In a city like San Clemente, California, shadows are routinely shunned. Set between Los Angeles and San Diego on a sterling piece of the Pacific Coast, this mostly suburban enclave gets about 300 days of sunshine per year. But the original look of this kitchen made a family of four experience the opposite.
"It was a dark space with limited natural light," designer Becki Owens remembers.
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At about 200 square feet, this kitchen had enough space for the family to prepare meals and eat together comfortably. Its granite countertops, wood floors, and white cabinetry were of a bygone era, but they wouldn't entirely count as vintage pieces from a faraway past. The biggest reason why the owners called on Owens to renovate their kitchen, however, was because it resembled a cave.
"My goal was to transform it from its dark and dated feel into an open kitchen with clean lines," she says. "We wanted to maximize the available natural light and make it feel bigger and more inviting."
Before: The Island
After: The Island
In order to make the kitchen feel like a better representation of its Southern California location, Owens and the owners decided that an all-white design would be best. But Owens didn't want the room to feel sterile—or worse, to fall into the boring predictability of this very popular trend. So she relied on complementary details to bring color, texture, and personality to the white subway tiles, cabinets, and walls.
"All-white kitchens serve as a great neutral foundation," she notes. "You can update other elements to align with current trends while still keeping its fresh, white bones. For instance, the wood and brass accents in this kitchen add warmth and texture to soften the space, which make it feel inviting."
Before: The Breakfast Nook
After: The Breakfast Nook
Owens replaced the dark hardwood floors for a lighter option, and carried that finish across open shelving, extra storage, an exposed beam, and a range hood to unite the distinct areas of the room with a cohesive palette. In the nook, a round wooden dining table and rattan bistro chairs also match those wooden accents, while a row of island seating are topped with that same material, too.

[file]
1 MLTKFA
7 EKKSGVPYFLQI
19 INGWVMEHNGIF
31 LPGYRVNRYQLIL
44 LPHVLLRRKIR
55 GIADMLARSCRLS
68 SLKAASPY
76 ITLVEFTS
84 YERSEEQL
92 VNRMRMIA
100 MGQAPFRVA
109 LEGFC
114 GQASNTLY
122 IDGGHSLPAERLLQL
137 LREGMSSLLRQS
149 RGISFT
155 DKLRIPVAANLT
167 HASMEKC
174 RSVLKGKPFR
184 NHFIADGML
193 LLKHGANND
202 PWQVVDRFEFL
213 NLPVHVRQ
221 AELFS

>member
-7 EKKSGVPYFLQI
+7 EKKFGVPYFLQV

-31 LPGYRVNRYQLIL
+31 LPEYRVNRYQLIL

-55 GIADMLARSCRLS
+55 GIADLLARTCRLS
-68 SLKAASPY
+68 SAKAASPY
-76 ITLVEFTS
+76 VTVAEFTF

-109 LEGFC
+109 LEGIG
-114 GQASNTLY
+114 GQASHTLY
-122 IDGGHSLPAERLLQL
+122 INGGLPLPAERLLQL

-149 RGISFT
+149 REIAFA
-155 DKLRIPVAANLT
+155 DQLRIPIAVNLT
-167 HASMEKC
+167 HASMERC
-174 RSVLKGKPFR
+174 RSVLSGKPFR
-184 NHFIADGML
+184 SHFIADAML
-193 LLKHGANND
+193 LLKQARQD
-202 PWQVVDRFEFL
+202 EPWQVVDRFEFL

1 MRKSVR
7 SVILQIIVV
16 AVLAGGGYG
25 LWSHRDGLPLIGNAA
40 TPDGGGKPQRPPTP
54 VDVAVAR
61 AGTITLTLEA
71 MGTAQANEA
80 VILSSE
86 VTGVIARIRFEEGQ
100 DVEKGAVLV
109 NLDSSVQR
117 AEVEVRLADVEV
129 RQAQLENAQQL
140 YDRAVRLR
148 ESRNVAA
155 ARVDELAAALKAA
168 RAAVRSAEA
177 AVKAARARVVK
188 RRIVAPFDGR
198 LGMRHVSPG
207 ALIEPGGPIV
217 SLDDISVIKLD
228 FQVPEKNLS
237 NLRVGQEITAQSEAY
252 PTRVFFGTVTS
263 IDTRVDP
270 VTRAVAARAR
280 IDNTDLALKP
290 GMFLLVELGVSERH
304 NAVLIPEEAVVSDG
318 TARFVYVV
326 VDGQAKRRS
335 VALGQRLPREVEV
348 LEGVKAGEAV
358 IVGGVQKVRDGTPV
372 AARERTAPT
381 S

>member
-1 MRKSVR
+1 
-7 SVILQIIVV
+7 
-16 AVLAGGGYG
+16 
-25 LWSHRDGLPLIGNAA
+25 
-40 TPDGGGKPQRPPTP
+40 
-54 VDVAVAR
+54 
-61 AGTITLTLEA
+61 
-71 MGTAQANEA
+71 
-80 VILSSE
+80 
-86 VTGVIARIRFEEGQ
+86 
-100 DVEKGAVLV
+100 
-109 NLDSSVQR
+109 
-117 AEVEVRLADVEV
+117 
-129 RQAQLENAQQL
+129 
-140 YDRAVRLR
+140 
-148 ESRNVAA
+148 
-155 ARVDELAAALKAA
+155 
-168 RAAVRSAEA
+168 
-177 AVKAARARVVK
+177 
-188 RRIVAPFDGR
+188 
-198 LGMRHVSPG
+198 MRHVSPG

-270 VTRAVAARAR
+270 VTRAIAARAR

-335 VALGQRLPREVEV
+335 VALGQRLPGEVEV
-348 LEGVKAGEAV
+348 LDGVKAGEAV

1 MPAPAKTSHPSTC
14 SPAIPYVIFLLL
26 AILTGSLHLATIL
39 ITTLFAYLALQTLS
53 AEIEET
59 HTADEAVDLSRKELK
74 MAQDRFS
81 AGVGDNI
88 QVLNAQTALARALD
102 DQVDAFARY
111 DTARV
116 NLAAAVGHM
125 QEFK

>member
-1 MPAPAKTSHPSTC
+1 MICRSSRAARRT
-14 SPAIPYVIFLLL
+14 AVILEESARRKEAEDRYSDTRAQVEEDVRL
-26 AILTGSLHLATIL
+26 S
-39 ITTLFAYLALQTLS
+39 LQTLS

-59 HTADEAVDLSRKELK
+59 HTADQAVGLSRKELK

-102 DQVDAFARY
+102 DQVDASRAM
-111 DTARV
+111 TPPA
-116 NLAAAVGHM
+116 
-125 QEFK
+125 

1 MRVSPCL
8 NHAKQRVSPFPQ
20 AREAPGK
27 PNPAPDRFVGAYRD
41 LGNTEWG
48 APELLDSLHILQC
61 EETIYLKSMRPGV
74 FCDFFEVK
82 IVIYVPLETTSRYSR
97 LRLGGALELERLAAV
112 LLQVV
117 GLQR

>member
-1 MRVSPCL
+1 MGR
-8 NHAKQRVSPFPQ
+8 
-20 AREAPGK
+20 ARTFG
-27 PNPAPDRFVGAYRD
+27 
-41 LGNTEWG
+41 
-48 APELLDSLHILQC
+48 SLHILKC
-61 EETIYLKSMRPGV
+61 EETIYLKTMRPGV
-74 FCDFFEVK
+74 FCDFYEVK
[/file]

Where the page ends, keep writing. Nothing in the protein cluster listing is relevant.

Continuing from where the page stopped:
And speaking of the island, Owens traded the split-surface original for a singular spread, complete with Colorado Gold marble countertops. The marble's shade ties into cabinetry that was repainted in Benjamin Moore's "Chantilly Lace," as well as stacked tiles that stretch from one end of the kitchen's feature wall to the other.
Yet even though this project centered on creating more access to sunshine, Owens didn't want to forget about selecting the right light fixtures to pull everything together.
"Lighting makes all the difference in a white kitchen," she says. "It's often the eye candy in the room."
She chose Rejuvenation bell pendants for the space above the island and teardrop sconces from the Arteriors Sabine Collection to hang over a pair of windows—they coordinate with the brass pulls on the cabinetry nearby, too. But the most eye-catching piece is perhaps the Ro Sham Beaux chandelier atop the dining table, which was custom beaded for the space.
"We loved the blue pendant lights and the beaded chandelier independently, but felt like they complemented each other well," she continues.
Now that the three-month renovation process is complete, Owens and the family can finally leave that original dark kitchen in the shadows. "This was the perfect choice between something that felt a little more modern and unique, but something they wouldn't get tired of," Owens adds.
More Before & After: